Last week, PolarPro announced their new Peter McKinnon Edition Variable ND filter. PolarPro has been at NAB 2019 this week and so has DIYP. So, we went over to talk to them and find out a little more about them.
Today, PolarPro has announced their new Peter McKinnon Edition Variable ND filters. They’re available in two strengths of 2-5 stops and 6-9 stops. I’ve been fortunate enough to have the 77mm 2-5 stops version in my possession for the last couple of weeks. As I write this, I’m sitting in Glasgow airport waiting to board a plane to take it on a real test in the deserts of Arizona, but I’ve been able to have enough of a play with it to give some first impressions.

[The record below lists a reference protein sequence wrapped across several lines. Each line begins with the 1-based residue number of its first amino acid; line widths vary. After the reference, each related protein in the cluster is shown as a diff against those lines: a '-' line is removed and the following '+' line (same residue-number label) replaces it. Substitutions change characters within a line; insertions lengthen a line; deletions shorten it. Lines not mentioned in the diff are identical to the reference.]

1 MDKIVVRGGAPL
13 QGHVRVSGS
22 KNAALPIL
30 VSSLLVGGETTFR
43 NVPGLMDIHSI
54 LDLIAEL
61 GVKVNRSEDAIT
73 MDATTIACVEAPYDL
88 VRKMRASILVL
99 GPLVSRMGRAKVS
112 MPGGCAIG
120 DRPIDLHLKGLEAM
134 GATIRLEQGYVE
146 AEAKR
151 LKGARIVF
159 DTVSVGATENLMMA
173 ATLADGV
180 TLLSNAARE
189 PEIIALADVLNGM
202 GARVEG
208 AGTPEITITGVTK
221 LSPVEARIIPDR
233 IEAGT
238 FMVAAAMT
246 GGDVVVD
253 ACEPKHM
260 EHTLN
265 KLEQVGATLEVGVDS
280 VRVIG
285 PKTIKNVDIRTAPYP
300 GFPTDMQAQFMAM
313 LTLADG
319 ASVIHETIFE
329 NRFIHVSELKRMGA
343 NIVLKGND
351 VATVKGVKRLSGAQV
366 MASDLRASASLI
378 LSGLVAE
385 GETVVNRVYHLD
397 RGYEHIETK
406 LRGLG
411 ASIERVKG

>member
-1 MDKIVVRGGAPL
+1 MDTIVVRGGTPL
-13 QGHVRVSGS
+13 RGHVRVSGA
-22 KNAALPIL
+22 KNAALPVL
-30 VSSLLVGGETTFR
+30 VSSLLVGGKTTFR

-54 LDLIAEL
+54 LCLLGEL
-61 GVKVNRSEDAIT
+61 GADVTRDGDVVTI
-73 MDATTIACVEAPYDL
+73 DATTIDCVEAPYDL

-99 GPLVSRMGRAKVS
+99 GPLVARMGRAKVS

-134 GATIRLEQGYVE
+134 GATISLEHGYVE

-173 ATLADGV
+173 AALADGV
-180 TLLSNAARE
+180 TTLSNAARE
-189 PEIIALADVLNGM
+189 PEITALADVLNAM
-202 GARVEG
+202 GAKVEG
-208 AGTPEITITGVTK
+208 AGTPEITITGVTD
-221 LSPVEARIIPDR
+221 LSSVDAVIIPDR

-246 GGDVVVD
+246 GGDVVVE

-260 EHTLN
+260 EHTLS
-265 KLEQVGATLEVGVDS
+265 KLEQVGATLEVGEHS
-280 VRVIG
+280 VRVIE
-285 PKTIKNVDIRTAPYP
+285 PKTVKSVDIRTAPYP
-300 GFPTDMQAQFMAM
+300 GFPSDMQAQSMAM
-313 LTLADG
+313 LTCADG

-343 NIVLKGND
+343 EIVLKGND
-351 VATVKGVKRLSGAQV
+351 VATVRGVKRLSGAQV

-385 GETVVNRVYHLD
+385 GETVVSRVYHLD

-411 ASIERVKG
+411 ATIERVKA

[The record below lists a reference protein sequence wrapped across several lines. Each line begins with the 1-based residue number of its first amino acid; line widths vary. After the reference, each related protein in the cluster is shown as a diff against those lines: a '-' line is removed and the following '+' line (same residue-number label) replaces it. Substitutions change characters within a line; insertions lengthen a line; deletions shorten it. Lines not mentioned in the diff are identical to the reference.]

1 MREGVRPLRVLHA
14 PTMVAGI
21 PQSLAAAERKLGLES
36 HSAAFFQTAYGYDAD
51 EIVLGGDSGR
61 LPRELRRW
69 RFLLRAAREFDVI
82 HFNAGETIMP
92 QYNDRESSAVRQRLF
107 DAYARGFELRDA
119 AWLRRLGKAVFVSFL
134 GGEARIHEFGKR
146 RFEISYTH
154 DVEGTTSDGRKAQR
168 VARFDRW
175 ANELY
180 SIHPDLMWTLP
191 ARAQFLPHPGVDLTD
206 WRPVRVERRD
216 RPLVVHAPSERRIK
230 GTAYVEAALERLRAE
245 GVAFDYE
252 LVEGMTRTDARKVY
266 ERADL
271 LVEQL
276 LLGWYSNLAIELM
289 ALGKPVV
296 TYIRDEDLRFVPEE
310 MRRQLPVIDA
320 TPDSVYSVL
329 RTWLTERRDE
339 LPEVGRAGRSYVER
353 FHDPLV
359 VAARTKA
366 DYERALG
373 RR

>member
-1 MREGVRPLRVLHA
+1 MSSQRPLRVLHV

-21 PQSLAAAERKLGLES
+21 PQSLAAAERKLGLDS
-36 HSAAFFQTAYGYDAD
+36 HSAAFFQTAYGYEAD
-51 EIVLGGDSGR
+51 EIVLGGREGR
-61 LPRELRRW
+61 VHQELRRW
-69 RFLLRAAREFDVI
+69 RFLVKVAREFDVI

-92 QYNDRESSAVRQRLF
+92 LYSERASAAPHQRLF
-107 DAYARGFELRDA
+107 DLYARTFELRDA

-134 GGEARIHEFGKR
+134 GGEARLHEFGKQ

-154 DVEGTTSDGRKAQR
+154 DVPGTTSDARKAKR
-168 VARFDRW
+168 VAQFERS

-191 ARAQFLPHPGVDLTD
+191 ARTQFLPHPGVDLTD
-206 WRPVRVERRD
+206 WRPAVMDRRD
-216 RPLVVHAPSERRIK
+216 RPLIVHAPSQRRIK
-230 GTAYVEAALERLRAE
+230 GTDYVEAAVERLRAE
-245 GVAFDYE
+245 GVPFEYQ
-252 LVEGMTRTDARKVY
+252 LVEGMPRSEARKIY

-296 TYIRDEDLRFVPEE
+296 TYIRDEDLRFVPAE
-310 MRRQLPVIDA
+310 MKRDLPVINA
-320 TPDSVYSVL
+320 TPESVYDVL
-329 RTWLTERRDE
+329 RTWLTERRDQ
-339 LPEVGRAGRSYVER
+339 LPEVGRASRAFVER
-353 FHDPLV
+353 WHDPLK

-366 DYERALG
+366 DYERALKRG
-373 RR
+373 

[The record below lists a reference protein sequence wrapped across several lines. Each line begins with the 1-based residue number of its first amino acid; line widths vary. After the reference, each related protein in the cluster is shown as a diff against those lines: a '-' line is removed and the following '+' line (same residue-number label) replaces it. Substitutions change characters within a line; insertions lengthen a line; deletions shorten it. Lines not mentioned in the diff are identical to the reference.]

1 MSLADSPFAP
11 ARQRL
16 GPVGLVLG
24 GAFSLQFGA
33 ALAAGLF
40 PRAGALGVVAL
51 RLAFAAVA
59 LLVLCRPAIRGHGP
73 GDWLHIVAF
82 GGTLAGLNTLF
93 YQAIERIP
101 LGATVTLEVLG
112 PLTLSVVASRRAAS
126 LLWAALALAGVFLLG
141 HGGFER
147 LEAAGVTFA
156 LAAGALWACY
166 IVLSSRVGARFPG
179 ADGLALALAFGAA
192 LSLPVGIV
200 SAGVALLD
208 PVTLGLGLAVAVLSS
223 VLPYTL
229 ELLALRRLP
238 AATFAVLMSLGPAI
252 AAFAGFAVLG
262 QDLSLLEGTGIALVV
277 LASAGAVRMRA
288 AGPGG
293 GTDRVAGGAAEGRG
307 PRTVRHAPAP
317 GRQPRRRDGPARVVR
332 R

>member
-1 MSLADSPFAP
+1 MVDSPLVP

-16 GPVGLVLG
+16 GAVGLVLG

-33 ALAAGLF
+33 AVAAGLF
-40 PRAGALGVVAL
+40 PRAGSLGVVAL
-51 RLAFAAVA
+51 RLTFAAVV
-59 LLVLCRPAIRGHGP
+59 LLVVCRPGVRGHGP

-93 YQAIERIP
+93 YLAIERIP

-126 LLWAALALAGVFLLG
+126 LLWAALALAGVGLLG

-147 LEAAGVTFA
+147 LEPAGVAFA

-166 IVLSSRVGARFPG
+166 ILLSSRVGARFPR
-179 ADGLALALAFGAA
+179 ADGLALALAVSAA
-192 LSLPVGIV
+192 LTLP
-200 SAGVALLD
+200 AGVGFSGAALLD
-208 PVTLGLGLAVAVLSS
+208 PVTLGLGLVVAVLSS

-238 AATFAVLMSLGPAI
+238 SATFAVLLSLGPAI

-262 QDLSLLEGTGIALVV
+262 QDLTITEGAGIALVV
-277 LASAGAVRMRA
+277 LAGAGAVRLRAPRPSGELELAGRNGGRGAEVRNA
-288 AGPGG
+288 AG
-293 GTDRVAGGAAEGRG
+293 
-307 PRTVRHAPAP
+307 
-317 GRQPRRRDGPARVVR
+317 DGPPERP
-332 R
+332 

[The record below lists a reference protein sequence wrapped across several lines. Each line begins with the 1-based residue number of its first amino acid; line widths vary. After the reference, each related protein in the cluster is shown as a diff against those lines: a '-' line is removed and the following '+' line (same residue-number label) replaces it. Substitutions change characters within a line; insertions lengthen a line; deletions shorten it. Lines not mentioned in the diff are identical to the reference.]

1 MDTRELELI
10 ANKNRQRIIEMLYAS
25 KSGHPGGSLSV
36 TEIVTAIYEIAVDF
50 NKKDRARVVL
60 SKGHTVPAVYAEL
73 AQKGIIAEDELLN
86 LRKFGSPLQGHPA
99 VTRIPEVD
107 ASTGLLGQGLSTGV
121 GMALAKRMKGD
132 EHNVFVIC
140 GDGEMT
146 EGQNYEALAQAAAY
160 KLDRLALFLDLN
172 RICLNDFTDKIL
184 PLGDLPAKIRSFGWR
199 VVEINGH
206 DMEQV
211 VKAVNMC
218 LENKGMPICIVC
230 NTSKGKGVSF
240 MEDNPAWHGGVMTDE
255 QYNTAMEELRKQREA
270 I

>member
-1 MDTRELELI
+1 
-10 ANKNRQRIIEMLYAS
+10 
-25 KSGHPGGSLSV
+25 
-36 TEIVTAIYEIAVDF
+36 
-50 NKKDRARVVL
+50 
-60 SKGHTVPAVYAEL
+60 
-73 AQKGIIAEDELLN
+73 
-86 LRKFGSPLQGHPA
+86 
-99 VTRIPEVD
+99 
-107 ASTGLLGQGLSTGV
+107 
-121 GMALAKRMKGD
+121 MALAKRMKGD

Variable neutral density filters are quite a wonderful thing. In theory. They let you adjust your exposure outside of the camera’s own systems as the light on your scene changes. They’re quick and convenient, and expensive if you want a good one. But are they really all that good?
Lok Cheung used variable ND filters during his tenure at Digital Rev. He was typically the one manning the camera filming Kai. But since he’s gone solo, he’s noticed that they’re not really as practical as he’d like. Nor do they really offer the quality that one needs today. In this video, he explains why variable NDs just don’t hold up to the job, and why fixed NDs reign supreme.